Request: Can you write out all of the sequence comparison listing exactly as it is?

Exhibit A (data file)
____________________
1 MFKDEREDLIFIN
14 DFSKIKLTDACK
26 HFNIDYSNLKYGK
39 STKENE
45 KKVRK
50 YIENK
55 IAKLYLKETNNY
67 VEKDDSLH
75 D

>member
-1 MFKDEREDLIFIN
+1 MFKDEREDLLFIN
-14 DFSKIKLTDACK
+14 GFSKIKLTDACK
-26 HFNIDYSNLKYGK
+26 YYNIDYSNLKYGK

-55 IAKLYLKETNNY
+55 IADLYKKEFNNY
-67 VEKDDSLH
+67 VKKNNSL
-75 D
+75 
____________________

1 MFKDEREDLIFIN
14 DFSKIKLTDACK
26 HFNIDYSNLKYGK
39 STKENE
45 KKVRK
50 YIENK
55 IAKLYLKETNNY
67 VEKDDSLH
75 D

>member
-1 MFKDEREDLIFIN
+1 MFKDEREDLLFIN
-14 DFSKIKLTDACK
+14 GFSKIKLTDACK
-26 HFNIDYSNLKYGK
+26 YYNIDYSNLKYGK

-55 IAKLYLKETNNY
+55 IADLYKKEFNNY
-67 VEKDDSLH
+67 VKKNNSL
-75 D
+75 